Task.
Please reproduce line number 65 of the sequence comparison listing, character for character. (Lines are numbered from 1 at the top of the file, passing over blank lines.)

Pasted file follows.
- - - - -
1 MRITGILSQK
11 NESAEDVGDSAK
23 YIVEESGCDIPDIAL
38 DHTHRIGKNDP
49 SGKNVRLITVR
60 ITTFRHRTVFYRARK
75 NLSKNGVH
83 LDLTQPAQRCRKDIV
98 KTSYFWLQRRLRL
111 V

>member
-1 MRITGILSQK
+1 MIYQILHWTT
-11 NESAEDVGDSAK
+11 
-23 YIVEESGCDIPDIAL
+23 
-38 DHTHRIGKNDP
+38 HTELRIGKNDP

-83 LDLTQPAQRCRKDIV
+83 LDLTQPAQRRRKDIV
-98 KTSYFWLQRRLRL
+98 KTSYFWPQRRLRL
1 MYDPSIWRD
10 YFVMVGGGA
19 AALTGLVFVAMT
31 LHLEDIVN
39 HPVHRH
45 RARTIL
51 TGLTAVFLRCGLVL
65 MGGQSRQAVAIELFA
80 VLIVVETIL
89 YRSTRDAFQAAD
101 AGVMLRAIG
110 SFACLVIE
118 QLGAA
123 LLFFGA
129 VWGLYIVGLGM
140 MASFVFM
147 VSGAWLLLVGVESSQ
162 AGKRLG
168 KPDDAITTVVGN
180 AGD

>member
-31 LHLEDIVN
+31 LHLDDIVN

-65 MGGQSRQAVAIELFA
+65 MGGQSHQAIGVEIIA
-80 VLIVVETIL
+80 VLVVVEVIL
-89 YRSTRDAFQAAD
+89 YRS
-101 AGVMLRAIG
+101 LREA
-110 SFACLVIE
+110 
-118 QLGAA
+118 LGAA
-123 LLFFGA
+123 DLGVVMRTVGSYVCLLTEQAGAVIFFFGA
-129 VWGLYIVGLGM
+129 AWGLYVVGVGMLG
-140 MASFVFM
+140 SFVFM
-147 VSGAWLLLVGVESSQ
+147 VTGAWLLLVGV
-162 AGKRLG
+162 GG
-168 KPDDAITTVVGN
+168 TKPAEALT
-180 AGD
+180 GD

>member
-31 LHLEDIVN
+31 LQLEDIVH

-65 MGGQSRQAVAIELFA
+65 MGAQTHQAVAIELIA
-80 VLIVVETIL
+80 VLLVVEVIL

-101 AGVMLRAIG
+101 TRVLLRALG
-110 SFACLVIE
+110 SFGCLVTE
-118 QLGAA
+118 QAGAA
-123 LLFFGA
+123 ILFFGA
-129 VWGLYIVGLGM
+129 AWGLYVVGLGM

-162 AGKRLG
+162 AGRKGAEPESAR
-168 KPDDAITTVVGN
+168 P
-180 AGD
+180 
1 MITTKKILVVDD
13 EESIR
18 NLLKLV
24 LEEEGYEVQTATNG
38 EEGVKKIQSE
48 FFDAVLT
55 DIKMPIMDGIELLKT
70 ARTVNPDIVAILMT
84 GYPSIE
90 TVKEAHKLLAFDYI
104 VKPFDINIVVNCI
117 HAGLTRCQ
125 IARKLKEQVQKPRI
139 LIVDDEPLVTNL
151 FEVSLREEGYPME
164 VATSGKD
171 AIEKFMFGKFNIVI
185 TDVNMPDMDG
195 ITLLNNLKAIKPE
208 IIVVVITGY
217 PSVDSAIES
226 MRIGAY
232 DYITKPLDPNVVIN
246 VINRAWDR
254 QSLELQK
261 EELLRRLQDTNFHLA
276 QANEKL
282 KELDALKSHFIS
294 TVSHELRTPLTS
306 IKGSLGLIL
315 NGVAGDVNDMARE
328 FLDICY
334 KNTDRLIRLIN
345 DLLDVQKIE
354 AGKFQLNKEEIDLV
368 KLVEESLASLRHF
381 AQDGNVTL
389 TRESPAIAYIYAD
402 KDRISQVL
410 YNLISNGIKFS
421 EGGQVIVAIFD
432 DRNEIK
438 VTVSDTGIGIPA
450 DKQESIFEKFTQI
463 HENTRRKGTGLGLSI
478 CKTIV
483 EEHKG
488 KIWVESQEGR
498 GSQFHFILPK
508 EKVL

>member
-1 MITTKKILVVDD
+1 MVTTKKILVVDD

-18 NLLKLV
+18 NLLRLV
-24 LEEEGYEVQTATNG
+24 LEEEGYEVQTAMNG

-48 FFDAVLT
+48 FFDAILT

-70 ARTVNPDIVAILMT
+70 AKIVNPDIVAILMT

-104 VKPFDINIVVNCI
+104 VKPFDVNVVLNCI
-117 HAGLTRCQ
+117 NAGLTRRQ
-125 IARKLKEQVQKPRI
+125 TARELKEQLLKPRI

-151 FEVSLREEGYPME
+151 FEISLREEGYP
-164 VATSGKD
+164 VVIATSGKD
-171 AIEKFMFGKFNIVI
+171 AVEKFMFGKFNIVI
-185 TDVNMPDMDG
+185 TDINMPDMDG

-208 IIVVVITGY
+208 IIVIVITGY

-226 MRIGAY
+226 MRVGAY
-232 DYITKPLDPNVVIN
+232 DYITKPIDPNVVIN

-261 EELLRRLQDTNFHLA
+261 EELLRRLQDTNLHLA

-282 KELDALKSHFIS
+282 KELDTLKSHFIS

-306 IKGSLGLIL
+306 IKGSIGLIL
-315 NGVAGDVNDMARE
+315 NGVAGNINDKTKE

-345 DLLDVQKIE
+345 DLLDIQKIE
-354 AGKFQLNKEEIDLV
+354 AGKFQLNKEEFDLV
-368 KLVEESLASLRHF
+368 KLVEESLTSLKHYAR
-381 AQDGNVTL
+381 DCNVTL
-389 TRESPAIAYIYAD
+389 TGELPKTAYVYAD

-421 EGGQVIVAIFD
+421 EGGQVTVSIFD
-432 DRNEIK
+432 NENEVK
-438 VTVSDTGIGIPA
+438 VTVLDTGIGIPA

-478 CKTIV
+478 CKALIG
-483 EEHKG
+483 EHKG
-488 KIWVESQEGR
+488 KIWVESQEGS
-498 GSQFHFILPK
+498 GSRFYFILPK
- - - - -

-147 VSGAWLLLVGVESSQ